Legalizing hate in Georgia

It only took three days before the Georgia General Assembly saw a bill filed that, if passed and signed by Governor Deal, will mark us a state that allows discrimination based on religious faith. Filed by Republican Representative Kevin Tanner of Dawsonville, HB756 allows business owners the right to deny services or the selling of goods to a “religious organization” or for a “religious or matrimonial ceremony” if the business owner says the organization or ceremony conflicts with his/her right to exercise their religious freedom.

That means HB756 legalizes discrimination by florists, bakers, bridal shops, caterers, wedding sites, and other businesses connected to the wedding industry, simply because the business owner personally opposes the marriage. That’s legislative code for opposing same-sex marriage.That also means the business owner can do the same if they don’t like the tenants of a religious organization.

In other words, if you don’t worship where I worship, I don’t have to treat you like I would the members of my church when you come into my place of business.

I used the word “church” because HB756 specifies churches for protection under this law. Temples, mosques, and other places of worship are not described at all, just churches. 

HB756 reads, “the term ‘religious organization’ means a church, a religious school, an association or convention of churches, a convention mission agency, or an integrated auxiliary of a church or convention or association of churches…”
Christians go to church, Jews attend synagogues or temples, and Hindus and Muslims worship in temples. Tanner and Hb756 co-sponsors Tom Rice, R-Norcross, Randy Nix, R-LaGrange, and Paul Battles, R-Cartersville, know this, and their choice of words is telling. They want to make sure churchgoers are afforded the right to discriminate.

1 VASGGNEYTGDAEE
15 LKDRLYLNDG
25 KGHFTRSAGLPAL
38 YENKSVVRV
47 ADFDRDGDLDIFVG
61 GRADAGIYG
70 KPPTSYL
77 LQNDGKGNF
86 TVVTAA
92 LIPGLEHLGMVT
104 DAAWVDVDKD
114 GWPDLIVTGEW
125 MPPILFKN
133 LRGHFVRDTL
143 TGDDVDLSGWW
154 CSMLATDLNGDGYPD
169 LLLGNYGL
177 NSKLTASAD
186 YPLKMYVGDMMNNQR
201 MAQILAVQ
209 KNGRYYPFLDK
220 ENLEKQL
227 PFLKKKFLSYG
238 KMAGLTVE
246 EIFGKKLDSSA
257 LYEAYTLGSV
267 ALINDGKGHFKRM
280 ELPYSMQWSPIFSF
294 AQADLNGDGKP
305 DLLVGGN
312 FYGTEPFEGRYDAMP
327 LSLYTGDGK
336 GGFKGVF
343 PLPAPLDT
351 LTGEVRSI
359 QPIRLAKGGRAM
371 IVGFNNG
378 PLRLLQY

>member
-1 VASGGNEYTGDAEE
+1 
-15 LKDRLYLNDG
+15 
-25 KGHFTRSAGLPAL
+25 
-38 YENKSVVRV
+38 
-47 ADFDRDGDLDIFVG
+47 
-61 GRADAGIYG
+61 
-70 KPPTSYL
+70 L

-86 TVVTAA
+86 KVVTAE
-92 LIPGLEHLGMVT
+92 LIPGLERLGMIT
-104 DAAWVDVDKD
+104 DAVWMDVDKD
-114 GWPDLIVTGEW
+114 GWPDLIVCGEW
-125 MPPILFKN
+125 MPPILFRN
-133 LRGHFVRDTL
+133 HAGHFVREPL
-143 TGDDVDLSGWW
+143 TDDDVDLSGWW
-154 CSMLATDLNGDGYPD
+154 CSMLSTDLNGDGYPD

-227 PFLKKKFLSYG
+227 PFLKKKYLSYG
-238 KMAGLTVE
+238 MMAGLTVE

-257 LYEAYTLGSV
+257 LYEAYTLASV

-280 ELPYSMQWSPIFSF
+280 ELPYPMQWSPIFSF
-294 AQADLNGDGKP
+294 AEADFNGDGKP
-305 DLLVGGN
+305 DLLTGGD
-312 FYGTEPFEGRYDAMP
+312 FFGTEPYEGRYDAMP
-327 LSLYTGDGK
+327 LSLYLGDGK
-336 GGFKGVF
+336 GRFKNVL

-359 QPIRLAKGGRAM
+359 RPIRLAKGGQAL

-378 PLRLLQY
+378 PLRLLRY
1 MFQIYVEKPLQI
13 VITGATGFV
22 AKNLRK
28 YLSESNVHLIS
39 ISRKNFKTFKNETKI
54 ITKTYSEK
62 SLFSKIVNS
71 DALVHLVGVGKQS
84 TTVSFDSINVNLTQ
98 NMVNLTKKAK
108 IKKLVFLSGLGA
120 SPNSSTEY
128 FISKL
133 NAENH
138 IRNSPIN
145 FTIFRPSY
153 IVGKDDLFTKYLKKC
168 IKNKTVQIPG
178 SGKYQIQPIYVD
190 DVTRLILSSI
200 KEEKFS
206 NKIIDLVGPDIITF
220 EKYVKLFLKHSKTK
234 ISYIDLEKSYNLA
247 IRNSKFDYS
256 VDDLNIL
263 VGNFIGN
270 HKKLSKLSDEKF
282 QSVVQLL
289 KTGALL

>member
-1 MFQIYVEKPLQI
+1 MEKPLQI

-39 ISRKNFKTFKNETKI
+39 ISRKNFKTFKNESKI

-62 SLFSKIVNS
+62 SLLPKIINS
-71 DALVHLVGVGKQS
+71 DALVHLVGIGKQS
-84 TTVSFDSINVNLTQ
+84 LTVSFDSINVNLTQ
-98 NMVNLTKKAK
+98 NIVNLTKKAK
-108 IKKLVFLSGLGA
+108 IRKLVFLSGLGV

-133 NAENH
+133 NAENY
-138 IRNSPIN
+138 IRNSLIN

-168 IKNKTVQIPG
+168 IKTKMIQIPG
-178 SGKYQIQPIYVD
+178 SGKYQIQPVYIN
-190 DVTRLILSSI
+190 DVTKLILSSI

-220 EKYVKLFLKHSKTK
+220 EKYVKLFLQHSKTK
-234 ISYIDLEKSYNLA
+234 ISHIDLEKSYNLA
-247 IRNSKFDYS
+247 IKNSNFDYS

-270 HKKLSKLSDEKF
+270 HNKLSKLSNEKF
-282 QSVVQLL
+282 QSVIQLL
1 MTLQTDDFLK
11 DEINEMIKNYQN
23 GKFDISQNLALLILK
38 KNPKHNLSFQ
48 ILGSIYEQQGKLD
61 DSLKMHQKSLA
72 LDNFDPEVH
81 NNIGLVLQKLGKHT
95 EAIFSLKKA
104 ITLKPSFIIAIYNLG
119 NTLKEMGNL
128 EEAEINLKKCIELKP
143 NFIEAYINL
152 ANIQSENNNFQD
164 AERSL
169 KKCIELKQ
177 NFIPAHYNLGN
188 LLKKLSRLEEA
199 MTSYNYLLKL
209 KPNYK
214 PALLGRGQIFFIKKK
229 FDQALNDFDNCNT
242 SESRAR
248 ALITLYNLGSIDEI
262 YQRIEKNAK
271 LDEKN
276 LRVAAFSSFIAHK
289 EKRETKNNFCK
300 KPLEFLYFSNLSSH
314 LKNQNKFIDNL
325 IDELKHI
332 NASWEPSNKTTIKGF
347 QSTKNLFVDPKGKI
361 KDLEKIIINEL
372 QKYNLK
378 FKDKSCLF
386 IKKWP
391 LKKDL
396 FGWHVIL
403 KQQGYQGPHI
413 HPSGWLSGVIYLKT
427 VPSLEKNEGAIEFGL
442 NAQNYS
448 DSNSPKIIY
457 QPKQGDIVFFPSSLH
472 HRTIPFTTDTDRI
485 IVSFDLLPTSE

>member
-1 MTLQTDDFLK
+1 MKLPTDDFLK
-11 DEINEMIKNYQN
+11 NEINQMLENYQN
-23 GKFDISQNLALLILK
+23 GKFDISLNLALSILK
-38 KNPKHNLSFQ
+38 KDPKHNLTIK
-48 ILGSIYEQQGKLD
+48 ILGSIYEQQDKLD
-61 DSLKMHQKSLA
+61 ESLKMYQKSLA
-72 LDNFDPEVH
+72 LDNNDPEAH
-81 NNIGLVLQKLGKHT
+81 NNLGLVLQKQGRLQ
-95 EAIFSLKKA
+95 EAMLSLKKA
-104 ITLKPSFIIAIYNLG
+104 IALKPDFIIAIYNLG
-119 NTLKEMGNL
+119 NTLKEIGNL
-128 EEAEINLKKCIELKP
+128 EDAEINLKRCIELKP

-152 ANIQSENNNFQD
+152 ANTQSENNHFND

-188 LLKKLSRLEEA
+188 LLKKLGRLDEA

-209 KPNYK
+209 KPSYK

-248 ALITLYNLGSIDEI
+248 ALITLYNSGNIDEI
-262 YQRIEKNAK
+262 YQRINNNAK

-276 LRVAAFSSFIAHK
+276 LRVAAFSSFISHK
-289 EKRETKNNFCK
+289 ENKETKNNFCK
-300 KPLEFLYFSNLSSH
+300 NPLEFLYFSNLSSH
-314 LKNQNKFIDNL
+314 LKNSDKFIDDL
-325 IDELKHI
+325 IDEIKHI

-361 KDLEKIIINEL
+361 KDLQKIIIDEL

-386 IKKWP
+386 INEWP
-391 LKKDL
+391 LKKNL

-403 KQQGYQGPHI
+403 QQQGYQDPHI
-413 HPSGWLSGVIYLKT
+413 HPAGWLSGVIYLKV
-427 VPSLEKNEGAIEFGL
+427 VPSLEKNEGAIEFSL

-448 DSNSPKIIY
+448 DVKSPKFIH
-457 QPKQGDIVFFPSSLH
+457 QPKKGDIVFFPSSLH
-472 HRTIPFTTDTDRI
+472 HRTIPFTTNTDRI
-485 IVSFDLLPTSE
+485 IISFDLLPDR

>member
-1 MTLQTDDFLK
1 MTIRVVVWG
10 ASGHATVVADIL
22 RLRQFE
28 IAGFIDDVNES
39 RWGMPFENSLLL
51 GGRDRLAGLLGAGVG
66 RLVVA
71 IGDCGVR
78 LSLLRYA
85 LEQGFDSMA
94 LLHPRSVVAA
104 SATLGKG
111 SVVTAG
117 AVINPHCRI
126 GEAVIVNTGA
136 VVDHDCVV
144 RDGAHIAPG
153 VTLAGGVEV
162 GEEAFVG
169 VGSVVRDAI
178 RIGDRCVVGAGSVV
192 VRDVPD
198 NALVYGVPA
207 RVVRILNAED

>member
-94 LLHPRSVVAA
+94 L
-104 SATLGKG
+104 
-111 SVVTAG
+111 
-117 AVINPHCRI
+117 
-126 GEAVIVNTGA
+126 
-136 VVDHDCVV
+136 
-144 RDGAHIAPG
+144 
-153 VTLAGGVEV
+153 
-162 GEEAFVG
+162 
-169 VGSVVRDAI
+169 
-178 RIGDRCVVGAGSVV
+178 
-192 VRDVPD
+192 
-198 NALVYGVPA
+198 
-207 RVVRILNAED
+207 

Speaker of the House David Ralston, R-Blue Ridge, is only supporting Tanner’s other bill, HB757, called the “Pastor Protection Bill,” a bill that allows a minister to decline a request to perform a marriage ceremony if it conflicts with his/her beliefs.

Of course there shouldn’t be legislation allowing a person who is licensed by the state to perform legal ceremonies, to deny services to anyone, but this move to “protect” pastors pales in comparison to Tanner’s HB756.

The wedding industry is huge, and state coffers benefit greatly from them. Hotel rooms are booked, gas tanks filled, gifts sent, clothing bought, and bouquets tossed to guests. Legalizing hate in HB756 doesn’t make legal sense or good economic sense.

Kim Davis does believe in divorce

Kentucky’s Rowan County Clerk of Courts, Kim Davis, has made quite a stink about her religious beliefs trumping her obligations to fulfill her duties as a taxpayer-paid elected official. Today she denied a marriage license to two men applying for one, saying she was denying the license under “God’s authority.”

Davis’ version of Christianity allows her to stand in judgement of same-sex couples who want to be legally married. Her “special for me” ruling request from the United States Supreme Court has been denied. Now she, and her deputies, have a court date on Thursday for contempt of court charges.